It didn’t have anything to do with where his thumb was. Instead, the problem was A) how much he was throwing and B) how he was throwing. By how he was throwing, I mean what his wrist was doing.

When they said he was putting a “slider” motion on his pitches, they meant that he was supinating his wrist (turning it clockwise) as he released the ball. This would focus the load on the ligaments of the elbow (and the bones to which they attach). To fix the problem, you have to pronate (turn the wrist counter-clockwise) as you accelerate the arm and release the ball. This shifts some of the load onto the Pronator Teres muscle and some of the bony structure of the elbow.


#7

[quote=“Chris O’Leary”]Medial epicondylitis is actually worse than you describe.

What happened is that he was putting more load on his elbow that it could stand. However, since he was 13 and likely still has an open growth plate, rather than the tendon being damaged, what was damaged (or at least irritated) was the bone to which the tendon attached. The force that was being applied to the elbow was trying to pull the medial epicondyle off of the humerus. Do this enough, and the medial epicondyle will pull off of the bone and have to be surgically reattached.[/quote]
Actually, xrays did not show any growth plate issues. The docs and physios were in agreement that it was inflammation of the tendon only.


#8

I’m 15 now and after pitching in a game when I was 12 i had a pain in my inner elbow. It was really bad and i couldn’t throw at all so i went to see a doctor. He just said my tendons weren’t developed and were being stretched when I throw so i should do some lifting exercises to make my arm stronger. (this wasnt a sports doctor or anything). The pain is nothing like it used to be, but I can still feel it after/during the time I pitch.


#9

“I’m 15 now and after pitching in a game when I was 12 i had a pain in my inner elbow. It was really bad and i couldn’t throw at all so i went to see a doctor. He just said my tendons weren’t developed and were being stretched when I throw so i should do some lifting exercises to make my arm stronger. (this wasnt a sports doctor or anything). The pain is nothing like it used to be, but I can still feel it after/during the time I pitch.”

And people wonder why my respect for doctors often wavers…

This is a complete misdiagnosis and terrible advice. You need to find someone who knows what they are talking about.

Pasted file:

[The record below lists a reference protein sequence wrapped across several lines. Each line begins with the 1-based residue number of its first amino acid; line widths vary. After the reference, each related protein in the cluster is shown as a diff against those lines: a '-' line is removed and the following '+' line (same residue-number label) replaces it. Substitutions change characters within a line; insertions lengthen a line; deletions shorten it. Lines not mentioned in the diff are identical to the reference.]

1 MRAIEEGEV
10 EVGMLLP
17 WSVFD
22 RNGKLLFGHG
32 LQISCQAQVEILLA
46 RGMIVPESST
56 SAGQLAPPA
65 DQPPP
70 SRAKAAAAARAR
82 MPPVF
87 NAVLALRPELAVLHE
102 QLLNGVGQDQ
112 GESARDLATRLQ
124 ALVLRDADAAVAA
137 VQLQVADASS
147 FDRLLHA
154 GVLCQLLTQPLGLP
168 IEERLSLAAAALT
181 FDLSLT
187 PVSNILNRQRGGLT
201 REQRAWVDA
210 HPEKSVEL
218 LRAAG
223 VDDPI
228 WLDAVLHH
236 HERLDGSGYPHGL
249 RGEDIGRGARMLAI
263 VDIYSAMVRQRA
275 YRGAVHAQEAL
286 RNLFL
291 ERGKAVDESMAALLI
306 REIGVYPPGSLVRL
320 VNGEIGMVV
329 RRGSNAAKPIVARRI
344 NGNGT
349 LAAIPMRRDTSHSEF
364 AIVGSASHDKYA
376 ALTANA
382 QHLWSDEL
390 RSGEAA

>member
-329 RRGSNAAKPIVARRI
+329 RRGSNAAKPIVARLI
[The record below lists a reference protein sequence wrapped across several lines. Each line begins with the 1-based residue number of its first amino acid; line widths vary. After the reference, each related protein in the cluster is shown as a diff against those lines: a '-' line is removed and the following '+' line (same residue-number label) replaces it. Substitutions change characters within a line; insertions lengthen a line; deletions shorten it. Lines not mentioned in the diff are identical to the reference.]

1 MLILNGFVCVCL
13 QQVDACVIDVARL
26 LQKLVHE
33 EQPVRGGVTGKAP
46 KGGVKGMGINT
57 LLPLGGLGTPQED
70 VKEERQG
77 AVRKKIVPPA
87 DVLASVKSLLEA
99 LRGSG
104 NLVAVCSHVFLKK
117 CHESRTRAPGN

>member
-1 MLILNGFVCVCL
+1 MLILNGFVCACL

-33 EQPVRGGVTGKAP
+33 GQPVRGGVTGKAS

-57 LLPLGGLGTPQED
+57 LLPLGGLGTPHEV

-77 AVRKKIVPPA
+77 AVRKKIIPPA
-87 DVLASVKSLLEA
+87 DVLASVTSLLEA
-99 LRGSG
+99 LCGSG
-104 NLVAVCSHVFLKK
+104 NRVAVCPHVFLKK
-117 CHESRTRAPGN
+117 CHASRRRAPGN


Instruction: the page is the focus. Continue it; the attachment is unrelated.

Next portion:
For one thing, at age 12 lifting weights is problematic and certainly not a panacea. The reason is that the weakness in this part of your elbow at the age of 12 is the growth plate, not the tendon. At this age, and still at age 15, your tendons and ligaments are stronger than is the cartilage that makes up your growth plate. At this age, if you lift weights you run the risk of increasing the likelihood that you will injure yourself rather than decreasing it (because then your muscles will be even stronger than your growth plates).

How often do you throw? How often do you pitch? How many months of the year do you play baseball.

If you were my son I would shut you down (from pitching at least) until I knew what was going on. You could be permanently and irreparably damaging your elbow.

THIS IS A BIG DEAL. DON’T BLOW IT OFF.


#10

i also have this problem. After i pitch a game my inner elbow aches. Is this the same problem you’re having? or does it just hurt? And if any moderators could comment on my post i would appreciate it and tell me what i am doing wrong


#11

First of all, how old are you?


#12

15


#13

Exactly where is the pain relative to the bony bump on the inside of your elbow?

You need to be careful. At age 15, the growth plate of your Medial Epicondyle may or may not still be open. If so, they you could be risking a serious injury.

Do you pay attention to warming up slowly and carefully or do you just get up on the mound on day 1 and start bringing it?


#14

If you are interested in preventing medial (inner) elbow pain, then you might want to read this article that I just posted over in the Pitching Mechanics area…


#15